Friday, November 29, 2013

Preparing for Baptism

Writing on the spirituality page of the Catholic Times, a priest recalls a conversation with a person who had finished his period of study and was ready to be baptized. Because of a previous commitment on the appointed day, the priest invited the young man to come to the research institute where he works, and they spent a great deal of time talking about the life of faith.

He asked the young man what did he find during the period of instruction the most inspiring. He said it was during the week when his own pastor was on retreat and another priest was giving the instructions that he was moved the most.  And why was that the case, the priest asked him. Was the lesson more interesting or easier to understand?

The  young man waved his hands in denial; as a matter of fact, he went on to say, he did not remember anything that was said.  Even when the priest carefully explained the instructions, many times he had no idea what was being said. "What moved you then?" the priest asked. Nothing that was said, he answered, but after the talk, the priest bowed his head and apologized to the group he was preparing for baptism. He had no idea what was in their hearts or in their heads, he said, for he had been baptized as a baby. Growing up, he considered the Church his second home, and after high school, he went to the seminary. "I have no idea what you people are going through," he told them, "but I will pray that you will have  joy living in God's  love and as a member of society." These words, the young man said, brought tears to his eyes.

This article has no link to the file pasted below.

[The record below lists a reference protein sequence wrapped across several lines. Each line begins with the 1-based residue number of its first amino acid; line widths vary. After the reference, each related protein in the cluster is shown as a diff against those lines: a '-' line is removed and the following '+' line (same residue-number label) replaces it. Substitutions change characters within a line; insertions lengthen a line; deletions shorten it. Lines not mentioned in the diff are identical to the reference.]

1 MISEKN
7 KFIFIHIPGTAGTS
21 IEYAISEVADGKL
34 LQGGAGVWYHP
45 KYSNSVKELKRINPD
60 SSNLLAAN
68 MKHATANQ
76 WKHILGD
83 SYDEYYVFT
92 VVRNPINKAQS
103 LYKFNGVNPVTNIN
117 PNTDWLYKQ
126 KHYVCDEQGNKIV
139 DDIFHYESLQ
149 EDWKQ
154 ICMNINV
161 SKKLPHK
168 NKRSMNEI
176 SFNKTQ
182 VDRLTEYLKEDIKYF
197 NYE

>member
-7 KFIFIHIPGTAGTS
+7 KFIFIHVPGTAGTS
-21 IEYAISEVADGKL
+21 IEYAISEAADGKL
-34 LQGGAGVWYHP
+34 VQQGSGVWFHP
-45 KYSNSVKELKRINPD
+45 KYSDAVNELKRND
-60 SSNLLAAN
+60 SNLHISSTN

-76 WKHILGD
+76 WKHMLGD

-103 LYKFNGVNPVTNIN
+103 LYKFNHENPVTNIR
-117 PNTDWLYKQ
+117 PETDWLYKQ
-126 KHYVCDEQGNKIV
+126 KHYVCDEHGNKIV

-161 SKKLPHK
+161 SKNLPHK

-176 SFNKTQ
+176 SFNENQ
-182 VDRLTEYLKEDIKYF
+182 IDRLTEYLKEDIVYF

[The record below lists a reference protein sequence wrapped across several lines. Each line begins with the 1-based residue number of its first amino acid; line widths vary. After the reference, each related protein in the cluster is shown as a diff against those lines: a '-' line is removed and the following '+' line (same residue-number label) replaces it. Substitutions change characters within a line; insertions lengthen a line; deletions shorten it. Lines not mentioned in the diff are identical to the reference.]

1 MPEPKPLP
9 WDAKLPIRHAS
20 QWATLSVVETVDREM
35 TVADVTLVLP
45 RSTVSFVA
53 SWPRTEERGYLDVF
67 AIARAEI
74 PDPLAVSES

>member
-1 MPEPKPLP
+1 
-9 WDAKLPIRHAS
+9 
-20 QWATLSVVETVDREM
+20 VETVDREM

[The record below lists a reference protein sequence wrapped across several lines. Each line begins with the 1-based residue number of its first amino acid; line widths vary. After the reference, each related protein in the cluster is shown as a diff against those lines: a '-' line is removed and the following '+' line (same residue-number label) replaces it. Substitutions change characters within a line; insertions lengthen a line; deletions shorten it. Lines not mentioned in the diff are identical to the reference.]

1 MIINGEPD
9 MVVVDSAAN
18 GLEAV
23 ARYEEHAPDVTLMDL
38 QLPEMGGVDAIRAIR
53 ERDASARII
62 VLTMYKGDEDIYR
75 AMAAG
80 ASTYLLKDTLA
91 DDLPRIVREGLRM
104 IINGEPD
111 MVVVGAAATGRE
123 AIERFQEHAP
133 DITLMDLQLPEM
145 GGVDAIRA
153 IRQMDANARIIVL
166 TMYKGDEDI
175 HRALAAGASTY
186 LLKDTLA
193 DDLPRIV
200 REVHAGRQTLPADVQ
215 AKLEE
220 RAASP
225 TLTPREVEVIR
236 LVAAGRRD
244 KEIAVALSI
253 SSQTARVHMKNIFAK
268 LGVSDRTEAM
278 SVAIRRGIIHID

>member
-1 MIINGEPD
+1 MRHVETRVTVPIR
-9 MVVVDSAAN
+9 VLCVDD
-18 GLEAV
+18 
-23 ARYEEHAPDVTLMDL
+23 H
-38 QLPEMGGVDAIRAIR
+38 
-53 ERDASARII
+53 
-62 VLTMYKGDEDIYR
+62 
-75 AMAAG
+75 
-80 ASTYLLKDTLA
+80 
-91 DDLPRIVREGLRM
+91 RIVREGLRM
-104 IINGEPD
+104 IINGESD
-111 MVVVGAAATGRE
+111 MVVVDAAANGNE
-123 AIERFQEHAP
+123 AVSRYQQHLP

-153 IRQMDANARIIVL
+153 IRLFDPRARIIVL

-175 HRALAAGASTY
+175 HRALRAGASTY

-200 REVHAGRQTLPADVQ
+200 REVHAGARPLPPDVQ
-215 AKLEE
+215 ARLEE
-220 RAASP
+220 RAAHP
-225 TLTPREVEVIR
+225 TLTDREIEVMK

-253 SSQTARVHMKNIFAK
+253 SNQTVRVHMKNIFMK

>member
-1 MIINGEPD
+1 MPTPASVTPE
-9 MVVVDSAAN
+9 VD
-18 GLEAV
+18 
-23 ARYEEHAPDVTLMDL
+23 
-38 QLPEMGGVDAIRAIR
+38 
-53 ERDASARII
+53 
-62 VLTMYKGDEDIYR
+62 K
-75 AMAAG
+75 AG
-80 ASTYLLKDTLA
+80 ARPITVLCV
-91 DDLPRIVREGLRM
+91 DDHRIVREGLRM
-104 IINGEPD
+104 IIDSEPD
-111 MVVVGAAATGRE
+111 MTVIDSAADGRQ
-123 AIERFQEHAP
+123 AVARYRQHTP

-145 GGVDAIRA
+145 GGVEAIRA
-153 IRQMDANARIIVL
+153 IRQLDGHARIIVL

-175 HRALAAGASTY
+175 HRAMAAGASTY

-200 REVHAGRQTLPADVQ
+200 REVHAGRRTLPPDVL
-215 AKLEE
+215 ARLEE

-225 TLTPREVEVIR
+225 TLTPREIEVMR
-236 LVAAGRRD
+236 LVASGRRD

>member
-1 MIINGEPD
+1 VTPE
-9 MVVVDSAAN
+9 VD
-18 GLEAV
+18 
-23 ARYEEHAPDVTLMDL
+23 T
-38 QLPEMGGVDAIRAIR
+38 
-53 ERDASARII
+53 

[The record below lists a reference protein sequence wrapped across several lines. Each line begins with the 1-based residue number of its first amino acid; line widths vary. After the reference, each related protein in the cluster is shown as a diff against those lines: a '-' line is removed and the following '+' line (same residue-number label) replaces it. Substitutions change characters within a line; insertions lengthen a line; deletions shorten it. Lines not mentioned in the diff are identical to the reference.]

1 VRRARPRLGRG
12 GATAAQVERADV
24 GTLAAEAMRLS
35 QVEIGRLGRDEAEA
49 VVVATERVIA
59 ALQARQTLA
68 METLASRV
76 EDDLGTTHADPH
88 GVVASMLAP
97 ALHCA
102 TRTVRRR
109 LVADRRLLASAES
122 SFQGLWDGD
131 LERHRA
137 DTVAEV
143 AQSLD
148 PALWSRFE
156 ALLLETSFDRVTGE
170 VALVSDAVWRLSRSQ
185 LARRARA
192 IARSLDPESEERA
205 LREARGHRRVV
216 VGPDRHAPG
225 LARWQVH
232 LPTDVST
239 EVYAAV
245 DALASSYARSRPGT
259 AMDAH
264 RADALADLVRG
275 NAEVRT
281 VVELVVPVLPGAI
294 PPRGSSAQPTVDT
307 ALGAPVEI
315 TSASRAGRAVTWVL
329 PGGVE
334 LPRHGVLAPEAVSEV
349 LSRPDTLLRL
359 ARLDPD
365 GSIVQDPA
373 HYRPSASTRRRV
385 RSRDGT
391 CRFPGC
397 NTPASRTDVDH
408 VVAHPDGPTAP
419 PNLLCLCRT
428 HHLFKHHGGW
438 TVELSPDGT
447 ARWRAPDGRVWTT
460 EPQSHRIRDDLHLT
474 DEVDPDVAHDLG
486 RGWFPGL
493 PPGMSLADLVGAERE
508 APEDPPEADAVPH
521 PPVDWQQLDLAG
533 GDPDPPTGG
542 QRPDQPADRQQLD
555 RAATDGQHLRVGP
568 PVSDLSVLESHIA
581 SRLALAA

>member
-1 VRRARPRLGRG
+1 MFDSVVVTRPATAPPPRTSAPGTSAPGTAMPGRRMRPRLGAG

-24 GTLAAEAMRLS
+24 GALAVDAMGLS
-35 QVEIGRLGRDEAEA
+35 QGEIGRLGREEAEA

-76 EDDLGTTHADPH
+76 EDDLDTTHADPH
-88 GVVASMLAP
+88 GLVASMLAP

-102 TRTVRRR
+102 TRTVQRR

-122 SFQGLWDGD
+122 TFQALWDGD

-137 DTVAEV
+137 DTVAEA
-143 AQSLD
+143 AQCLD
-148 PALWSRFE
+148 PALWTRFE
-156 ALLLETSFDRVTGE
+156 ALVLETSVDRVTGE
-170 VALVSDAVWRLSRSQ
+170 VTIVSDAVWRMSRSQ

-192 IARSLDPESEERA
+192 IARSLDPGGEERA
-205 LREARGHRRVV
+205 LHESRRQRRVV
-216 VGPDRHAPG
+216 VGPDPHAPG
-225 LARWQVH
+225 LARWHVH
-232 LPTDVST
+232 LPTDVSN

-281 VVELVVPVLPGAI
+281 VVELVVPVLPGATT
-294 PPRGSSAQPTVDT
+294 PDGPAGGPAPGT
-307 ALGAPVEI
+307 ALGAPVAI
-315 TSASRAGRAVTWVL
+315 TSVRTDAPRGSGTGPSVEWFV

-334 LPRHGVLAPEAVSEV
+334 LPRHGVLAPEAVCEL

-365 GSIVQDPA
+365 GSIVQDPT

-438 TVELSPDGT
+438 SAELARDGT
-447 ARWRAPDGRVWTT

When the priest had acknowledged to the group the difficulty of understanding everything being taught, the young man said he was grateful. It made it easier for him to admit  that the more he learned the more difficult it became to understand the lessons. And when this difficulty was directly addressed by the priest, it  gave him the strength and courage to continue. 

Though there are words and teachings that are difficult to understand, it is important that the catechumens be encouraged to open themselves up to the graces being given. When they are given encouragement, they are more receptive to the faith life being given, bringing more understanding as the newcomer to the faith is experiencing the joy and movements of the spirit.

While it's always gratifying to help those who are entering the Church for the first time, it's sobering to realize that the number of church-going Catholics has decreased in recent years, and those who have been baptized are not finding the life of faith as satisfying as they anticipated during their years of preparation. One reason is that our culture does not enforce what the newcomer has learned, and because the temptations are many. Better than the lecture method--though the easiest--to convey the teaching would be to enable the catechumen to put into practice in daily life what was learned in the classroom--as it was being learned. It might be a better preparation in dealing with an unfriendly culture,and surviving the many temptations that may seem even more daunting than they were before entering the Church.

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